Yesterday would’ve been my Mom’s 97th birthday. She’s been gone 26 years, but nowhere does does she seem closer than here at the cabin. From the ‘silver’ platter hanging on the wall – a wedding present back in 1947 –
to the reminder on our ancient refrigerator about what settings to use when,
to the “please remove spike shoes’ sign (from a short stint working at a country club) to the handmade Indian doll sitting on the neighboring shelf –
my Mom’s remembrances are all around us.
Earlier this year I wrote a bit about Mom for the Storyworth project our kids gave us for Christmas. (Yes, as Gary said – a Christmas present with homework!).
“What was your Mom like when you were a child?”
My goodness, what a BIG question!
In some ways, Mom was a superhero. When I was not quite two and she was pregnant with my brother, my oldest sister was diagnosed with Polio. Elna was whisked away to spend months and months in the hospital while the rest of the household was placed in strict quarantine. I was too young to remember any of that of course, but when I became a Mom and would become overwhelmed with my life, I would think of her managing the two of us girls at home, getting ready to deliver baby #4, all the while her first precious daughter was in the hospital. Somehow that always managed to help me get my life back in perspective.
She was a Musician. One of my favorite childhood memories is falling asleep while she practiced her cello down in her music studio (aka the dining room!). She loved her cello, played in several area orchestras and ensembles, and even began taking lessons (again!) when she was in her 60’s. While cello was her first love, she was also an accomplished pianist. Most afternoons neighborhood kids would come to our house for their lessons, and while I don’t recall her actually giving me lessons, somehow I learned how to read music and play sorta-kinda. She would come and help, but never insisted that I learn. She taught piano and played her cello right up until her death in 1996.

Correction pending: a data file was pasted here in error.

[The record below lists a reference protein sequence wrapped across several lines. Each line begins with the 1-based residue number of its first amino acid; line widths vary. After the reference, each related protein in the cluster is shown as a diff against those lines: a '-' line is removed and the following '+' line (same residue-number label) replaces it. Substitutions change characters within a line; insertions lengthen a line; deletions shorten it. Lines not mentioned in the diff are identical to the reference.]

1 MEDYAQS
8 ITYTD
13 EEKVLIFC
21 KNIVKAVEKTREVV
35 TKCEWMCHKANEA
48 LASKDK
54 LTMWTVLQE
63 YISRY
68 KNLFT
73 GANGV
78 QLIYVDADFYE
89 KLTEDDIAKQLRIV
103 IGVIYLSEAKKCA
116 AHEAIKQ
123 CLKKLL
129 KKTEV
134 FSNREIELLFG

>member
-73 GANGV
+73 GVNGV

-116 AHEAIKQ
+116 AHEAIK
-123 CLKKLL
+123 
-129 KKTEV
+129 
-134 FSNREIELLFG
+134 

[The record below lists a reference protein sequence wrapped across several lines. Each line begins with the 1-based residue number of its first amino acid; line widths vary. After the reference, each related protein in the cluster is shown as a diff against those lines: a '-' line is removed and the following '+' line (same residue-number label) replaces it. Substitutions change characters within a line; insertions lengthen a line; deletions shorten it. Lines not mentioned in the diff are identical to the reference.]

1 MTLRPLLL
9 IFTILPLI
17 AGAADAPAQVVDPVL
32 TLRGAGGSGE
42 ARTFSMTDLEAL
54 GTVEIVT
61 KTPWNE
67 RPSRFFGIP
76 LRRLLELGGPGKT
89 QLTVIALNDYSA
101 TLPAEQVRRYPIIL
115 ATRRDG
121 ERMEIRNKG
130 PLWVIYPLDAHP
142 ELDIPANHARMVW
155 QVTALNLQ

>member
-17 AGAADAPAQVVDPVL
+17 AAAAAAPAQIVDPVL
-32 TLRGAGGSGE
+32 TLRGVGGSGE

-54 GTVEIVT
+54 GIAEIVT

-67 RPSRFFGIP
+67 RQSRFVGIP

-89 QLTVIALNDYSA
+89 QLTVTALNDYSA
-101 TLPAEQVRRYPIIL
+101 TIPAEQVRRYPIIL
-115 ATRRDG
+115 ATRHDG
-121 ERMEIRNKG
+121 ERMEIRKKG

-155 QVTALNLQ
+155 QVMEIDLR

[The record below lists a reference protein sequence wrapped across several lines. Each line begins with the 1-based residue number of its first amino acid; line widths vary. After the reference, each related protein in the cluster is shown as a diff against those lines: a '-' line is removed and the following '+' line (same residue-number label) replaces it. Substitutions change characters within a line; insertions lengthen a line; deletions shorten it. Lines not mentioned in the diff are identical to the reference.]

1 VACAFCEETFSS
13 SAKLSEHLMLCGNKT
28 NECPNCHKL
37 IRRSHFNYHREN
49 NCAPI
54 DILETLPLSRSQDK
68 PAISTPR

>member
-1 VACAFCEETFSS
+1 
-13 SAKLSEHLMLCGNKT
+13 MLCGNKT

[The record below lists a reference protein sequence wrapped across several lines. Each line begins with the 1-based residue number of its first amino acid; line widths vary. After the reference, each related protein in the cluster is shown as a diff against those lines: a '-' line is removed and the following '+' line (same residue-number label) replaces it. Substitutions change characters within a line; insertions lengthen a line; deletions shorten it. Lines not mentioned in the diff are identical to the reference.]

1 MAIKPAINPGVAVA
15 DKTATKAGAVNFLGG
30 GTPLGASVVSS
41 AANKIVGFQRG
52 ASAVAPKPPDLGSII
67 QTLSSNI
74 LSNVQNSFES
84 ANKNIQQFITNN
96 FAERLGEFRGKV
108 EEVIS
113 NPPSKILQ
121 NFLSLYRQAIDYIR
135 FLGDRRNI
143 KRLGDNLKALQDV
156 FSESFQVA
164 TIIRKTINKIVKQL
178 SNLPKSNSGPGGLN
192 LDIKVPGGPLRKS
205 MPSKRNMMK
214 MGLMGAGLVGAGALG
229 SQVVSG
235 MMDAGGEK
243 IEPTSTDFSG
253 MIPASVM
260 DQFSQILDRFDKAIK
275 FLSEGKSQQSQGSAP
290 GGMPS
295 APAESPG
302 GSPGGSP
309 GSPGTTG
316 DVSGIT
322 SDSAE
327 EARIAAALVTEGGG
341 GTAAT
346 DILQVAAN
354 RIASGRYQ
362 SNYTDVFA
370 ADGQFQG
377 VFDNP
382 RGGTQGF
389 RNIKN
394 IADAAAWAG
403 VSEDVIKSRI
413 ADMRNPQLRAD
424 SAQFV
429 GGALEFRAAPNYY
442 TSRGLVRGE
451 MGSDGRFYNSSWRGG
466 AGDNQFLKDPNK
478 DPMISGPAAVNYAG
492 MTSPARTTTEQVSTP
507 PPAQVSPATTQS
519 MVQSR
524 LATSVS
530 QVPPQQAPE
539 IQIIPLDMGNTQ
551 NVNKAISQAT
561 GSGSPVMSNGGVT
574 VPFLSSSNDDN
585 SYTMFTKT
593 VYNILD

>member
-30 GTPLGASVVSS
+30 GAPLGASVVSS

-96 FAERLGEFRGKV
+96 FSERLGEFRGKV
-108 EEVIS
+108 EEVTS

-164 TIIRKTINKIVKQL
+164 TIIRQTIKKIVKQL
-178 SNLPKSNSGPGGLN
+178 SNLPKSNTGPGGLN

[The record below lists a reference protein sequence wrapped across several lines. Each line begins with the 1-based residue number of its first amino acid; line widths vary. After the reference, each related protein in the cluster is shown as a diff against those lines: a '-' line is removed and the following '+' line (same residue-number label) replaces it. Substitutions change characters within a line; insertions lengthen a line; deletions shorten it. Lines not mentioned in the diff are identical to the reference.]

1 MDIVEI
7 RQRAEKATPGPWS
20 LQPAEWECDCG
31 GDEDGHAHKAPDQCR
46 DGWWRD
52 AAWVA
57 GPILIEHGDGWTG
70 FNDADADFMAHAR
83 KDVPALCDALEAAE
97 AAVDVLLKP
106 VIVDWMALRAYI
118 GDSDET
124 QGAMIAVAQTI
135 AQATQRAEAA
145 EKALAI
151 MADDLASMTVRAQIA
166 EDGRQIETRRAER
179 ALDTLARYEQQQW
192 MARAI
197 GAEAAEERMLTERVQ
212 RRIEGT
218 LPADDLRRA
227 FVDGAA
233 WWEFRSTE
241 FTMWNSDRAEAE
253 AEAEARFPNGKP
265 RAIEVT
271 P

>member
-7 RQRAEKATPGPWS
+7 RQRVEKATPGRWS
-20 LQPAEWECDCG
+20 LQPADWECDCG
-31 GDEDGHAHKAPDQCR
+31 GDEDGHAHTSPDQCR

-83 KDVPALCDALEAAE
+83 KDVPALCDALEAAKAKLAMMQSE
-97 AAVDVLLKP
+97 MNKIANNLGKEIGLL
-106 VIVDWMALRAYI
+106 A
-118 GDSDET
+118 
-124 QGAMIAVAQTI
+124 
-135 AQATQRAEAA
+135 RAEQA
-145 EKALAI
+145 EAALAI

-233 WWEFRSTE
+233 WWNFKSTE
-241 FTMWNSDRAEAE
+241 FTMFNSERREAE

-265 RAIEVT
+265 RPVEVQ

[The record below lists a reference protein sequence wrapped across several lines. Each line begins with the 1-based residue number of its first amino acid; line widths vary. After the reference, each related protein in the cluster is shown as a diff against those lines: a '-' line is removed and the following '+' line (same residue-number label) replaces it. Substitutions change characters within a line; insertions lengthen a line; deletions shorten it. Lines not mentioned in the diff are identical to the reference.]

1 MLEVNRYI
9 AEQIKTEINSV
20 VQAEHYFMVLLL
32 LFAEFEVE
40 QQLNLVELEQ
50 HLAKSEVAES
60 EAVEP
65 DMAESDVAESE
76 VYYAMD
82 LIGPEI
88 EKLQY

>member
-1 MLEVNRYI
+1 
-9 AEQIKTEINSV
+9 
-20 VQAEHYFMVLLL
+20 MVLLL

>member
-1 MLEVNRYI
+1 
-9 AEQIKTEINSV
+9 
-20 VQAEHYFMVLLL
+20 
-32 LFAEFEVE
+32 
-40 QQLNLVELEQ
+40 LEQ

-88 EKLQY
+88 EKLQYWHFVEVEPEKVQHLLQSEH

She was a Seamstress.
I think she made most of our clothes growing up – I especially remember one Christmas when I got the softest furry bathrobe that she had secretly worked on while we were in school. There were many a photo of the three of us girls in matching outfits, and sometimes ones that even matched hers. She made wedding dresses for my sisters, along with the bridesmaid dresses too! When I wanted to learn how to sew and my home ec teacher wanted me to start with an A-line skirt, I remember saying to Mom – “Can I make a lined cape instead ?” “Sure” was her easy reply!
She was Athletic. She loved to ski (she was the Snow Queen for one of the Snow Festivals in Vermont during her college days) and play tennis. I think she would often outplay my Dad on the courts! I know she always beat me! She had a degree in both Music and PE from Ithaca College in NY so I guess I shouldn’t be surprised.
She was a Great Cook. Although my dad took over the gourmet cooking in the 60’s, Mom was always ready with a good home cooked meal. Her mac and cheese was legendary and I think my favorite was the classic 1960 chuck roast in foil with onion soup and cream of mushroom. She did hold to the logic that having liver once in a while was beneficial (all that iron, I guess), but I still loved her (and her cooking) regardless!
She was Fun and Funny!
She’d take us ice skating at a local lake ( we even had a small rink in our back yard when we lived in Willow Grove), she’d help us build snow tunnels when the drifts in the driveway were too high to even shovel, and she had a great sense of humor. We laughed a lot around the dinner table.
She was an Encourager. I don’t recall ever hearing her say – “Don’t try that, it’s too hard.” When I wanted to sew my wedding gown – she helped me shop for fabric. She was always on my side.
Maybe this question was geared more to my younger childhood. And the memories I shared above are from when I was a bit older. I honestly don’t remember lots of warm and fuzzy moments with Mom when I was younger – but I certainly don’t have any cold and harsh memories either. Did she tuck me in each night when I was younger? I’m sure she did. Do I remember those moments? I do not. She was always there for us. Strong and steady, putting her family first and encouraging each of us to be the best that we could be.
And sending us off to dreamland with Pachelbel’s Canon in D.
Miss you especially these days, Mom! So thankful for the promise of eternity in heaven with you!